Nevertheless, the Hazan family remained active in the Likud. This is especially true of Aviva, who planned on running for a place on the party’s list in the last election. Sources close to her claim that right before the primaries, the family decided that given the Likud’s poor showing in the polls, she should postpone her run until the next election cycle, since this would increase her chances of being elected. Meanwhile, the family toyed with the idea of running the younger Hazan in the slot reserved for young Likud members. This placed him as No. 30 on the list, a position that few people really believed had a chance of getting elected to the Knesset. However, he won, and the rest is history. The Likud walked away from the election with the astonishing result of 30 seats, and overnight, Hazan, 34, became a familiar figure.
Very soon it became clear that Hazan was the perfect source of material for satirists and caricaturists. The fact that he is a member of a coalition that rests on a single vote majority — with 61 members out of 120 Knesset seats — granted him disproportional power and made the situation even more ridiculous. Hazan demanded and received the position of deputy Knesset speaker and a seat on the Foreign Affairs and Defense Committee. He was also the ideal match for the role of the hip young right-winger, who doesn’t care what anybody thinks. The fact that he has a sharp tongue and a sense of humor, including self-deprecating humor, clinched his position as a political celebrity. Today, Hazan is one of the best-known members of the Likud Party in the entire country. He is the highlight of every event he attends, drawing long lines of children who want to take a selfie with him.
Maybe that’s why, despite all the scandals, Hazan currently seems to be caught up in an outbreak of megalomania. He is, however, mistaken in thinking that he was elected to the Knesset because of his personal achievements or his political strength. The fact is that he owes it all to a successful campaign by the chairman of the Likud, Prime Minister Netanyahu, and to his parents’ personal connections within the party.
Hazan now seems like a lost cause. No one expects anymore that he atones for his mistakes or give up his seat. But if anyone should be called to account for Hazan’s misdeeds, it is the top tier of Likud officials. Yet most of them insist on remaining mum on the matter. Apart from two senior Likud officials, Defense Minister Moshe Ya’alon and Knesset Speaker Yuli Edelstein, no one has spoken out against Hazan directly. They have yet to condemn suspicions of his involvement in criminal acts, his behaviors uncovered by investigative journalists and his comments about Elharar.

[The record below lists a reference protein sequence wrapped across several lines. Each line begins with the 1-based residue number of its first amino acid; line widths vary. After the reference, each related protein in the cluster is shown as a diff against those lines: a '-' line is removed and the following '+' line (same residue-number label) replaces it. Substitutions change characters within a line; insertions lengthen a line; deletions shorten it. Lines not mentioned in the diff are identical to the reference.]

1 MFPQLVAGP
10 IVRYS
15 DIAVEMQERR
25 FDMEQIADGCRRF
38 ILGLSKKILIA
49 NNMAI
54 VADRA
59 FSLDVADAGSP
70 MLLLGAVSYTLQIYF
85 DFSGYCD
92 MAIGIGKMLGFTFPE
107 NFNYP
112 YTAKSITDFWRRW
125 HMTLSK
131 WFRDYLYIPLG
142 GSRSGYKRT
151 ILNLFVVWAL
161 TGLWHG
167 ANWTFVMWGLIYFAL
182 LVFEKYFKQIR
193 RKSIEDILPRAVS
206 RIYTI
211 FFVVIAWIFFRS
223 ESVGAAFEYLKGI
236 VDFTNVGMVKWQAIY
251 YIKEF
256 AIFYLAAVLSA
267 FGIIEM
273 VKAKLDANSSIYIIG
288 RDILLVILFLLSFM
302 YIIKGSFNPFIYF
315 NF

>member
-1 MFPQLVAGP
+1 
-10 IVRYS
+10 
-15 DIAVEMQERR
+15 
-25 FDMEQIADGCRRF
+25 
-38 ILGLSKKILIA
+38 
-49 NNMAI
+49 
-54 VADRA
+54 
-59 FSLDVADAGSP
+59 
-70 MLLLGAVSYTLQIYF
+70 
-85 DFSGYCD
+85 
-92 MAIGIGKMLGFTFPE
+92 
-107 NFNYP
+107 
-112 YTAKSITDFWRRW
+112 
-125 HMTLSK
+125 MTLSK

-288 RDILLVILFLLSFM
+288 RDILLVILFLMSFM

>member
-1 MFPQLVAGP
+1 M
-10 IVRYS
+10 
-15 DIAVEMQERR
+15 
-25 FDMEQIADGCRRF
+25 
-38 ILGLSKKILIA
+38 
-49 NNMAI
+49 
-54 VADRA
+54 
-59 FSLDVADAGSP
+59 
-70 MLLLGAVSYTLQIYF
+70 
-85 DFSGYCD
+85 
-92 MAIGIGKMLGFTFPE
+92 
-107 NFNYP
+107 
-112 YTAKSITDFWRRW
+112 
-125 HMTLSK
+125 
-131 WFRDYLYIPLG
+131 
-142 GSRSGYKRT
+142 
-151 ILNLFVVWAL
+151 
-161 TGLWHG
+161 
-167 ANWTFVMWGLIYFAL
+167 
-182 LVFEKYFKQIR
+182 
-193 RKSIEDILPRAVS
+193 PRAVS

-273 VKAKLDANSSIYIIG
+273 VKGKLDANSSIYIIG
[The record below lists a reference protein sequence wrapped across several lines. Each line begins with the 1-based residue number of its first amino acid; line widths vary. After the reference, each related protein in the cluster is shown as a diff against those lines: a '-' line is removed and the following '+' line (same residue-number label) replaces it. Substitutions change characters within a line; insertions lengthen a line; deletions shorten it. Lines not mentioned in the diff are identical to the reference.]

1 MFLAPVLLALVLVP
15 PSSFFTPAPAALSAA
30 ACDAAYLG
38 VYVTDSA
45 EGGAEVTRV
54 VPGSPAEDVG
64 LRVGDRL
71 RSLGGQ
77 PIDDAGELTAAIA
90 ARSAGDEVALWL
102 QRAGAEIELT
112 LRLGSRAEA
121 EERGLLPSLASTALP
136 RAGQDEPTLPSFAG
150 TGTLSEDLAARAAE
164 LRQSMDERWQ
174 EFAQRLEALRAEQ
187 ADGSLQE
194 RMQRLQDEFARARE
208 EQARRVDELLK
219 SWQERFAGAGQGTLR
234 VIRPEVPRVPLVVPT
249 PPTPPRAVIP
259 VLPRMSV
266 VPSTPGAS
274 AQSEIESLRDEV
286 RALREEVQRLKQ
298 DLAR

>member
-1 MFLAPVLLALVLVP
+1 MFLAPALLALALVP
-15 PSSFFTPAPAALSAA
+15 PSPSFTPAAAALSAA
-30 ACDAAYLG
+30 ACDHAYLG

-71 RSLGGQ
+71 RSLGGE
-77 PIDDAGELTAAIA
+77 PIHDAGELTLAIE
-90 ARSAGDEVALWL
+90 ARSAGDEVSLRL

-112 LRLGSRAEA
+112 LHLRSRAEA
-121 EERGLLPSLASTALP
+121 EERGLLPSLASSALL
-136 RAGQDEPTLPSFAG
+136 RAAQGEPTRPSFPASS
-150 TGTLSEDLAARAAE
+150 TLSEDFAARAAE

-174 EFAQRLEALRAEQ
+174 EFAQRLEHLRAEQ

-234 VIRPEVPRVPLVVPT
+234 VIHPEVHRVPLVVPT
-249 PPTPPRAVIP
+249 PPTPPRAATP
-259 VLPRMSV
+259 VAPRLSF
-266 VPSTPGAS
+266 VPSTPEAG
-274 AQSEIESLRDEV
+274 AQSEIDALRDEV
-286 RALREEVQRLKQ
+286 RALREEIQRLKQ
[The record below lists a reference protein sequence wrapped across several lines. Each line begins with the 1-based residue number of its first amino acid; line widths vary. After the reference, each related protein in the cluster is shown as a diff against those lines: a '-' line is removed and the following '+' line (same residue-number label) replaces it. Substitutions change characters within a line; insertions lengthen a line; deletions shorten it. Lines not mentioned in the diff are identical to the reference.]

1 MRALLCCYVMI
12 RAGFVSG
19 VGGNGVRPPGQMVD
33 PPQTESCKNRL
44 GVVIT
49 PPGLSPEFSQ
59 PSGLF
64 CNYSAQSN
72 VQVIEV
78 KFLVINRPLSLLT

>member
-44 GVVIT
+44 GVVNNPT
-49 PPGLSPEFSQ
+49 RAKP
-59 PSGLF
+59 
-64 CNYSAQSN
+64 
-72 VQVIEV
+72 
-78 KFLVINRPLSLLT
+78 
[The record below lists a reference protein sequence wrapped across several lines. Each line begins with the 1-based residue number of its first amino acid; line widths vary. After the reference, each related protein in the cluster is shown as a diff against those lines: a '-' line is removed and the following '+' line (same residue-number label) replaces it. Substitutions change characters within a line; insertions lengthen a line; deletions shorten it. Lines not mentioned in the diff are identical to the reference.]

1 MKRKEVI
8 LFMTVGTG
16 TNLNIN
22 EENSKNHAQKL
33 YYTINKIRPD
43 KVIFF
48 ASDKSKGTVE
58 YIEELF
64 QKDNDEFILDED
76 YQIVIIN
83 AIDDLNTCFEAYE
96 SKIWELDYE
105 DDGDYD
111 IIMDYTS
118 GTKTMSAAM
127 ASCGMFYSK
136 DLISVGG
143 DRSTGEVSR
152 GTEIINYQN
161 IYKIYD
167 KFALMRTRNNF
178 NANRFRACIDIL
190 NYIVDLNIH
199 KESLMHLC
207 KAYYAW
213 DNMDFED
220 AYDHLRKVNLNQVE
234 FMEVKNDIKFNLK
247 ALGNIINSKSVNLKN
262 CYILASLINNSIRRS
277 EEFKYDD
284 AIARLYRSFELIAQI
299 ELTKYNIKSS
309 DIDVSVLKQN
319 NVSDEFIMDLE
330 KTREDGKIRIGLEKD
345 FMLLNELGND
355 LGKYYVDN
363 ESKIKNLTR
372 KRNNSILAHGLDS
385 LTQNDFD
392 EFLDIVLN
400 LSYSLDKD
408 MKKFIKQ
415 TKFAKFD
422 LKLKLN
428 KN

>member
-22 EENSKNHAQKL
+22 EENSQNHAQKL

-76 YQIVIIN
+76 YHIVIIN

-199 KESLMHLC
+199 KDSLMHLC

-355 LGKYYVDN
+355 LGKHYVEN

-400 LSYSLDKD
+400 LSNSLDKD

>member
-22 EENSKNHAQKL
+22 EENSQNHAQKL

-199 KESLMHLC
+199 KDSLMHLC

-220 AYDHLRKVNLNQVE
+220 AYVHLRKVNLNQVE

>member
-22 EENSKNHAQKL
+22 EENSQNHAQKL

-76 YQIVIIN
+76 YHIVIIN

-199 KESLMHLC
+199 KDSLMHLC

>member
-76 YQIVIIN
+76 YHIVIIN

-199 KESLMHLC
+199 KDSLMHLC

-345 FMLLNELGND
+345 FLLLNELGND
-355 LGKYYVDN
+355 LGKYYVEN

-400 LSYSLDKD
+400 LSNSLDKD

Those same Likud officials do express their disgust, but only behind closed doors. In fact, they admit that they are at a total loss of what to do about the situation. In public, however, they are afraid to come out against the powerful Hazan family and risk paying the price for that in the next primaries. Hence, we are witness to a bevy of embarrassing events, such as Knesset member Dichter’s attendance at Hazan’s Hanukkah candle-lighting ceremony. The former head of the Shin Bet became — unwillingly perhaps — a kind of air freshener for one of the most offensive events in the Knesset’s history. While there have been Knesset members whose criminal activities surpassed Hazan’s and who were more corrupt than him, never before has such a negative figure become the symbol of the ruling party.
Netanyahu fought frequently with Temple Mount activist former Knesset member Moshe Feiglin, and tried on more than one occasion to have him expelled from the Likud Party. But at least Feiglin was as ideologue. In contrast, Hazan represents a vapid, hollow culture, making him the archetype of the "ugly Israeli." The members of the Likud, headed by the prime minister, are enabling the phenomenon, fearing that their coalition will collapse if they do anything about Hazan. Obviously, they are mistaken. Hazan would never dare topple the Likud government, since that would bring about the political demise of him and his family.